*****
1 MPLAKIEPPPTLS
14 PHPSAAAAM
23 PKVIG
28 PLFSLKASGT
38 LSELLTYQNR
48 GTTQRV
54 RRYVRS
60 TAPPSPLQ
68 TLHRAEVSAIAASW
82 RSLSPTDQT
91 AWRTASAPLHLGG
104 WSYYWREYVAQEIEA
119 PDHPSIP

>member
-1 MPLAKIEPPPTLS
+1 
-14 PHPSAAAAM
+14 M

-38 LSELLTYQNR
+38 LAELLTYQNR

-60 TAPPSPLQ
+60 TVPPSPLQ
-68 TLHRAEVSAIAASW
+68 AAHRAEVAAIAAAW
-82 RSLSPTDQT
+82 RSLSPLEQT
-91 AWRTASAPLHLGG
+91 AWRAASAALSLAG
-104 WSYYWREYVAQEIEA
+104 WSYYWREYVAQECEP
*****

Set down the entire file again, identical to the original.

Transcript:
1 MPLAKIEPPPTLS
14 PHPSAAAAM
23 PKVIG
28 PLFSLKASGT
38 LSELLTYQNR
48 GTTQRV
54 RRYVRS
60 TAPPSPLQ
68 TLHRAEVSAIAASW
82 RSLSPTDQT
91 AWRTASAPLHLGG
104 WSYYWREYVAQEIEA
119 PDHPSIP

>member
-1 MPLAKIEPPPTLS
+1 
-14 PHPSAAAAM
+14 M

-38 LSELLTYQNR
+38 LAELLTYQNR

-60 TAPPSPLQ
+60 TVPPSPLQ
-68 TLHRAEVSAIAASW
+68 AAHRAEVAAIAAAW
-82 RSLSPTDQT
+82 RSLSPLEQT
-91 AWRTASAPLHLGG
+91 AWRAASAALSLAG
-104 WSYYWREYVAQEIEA
+104 WSYYWREYVAQECEP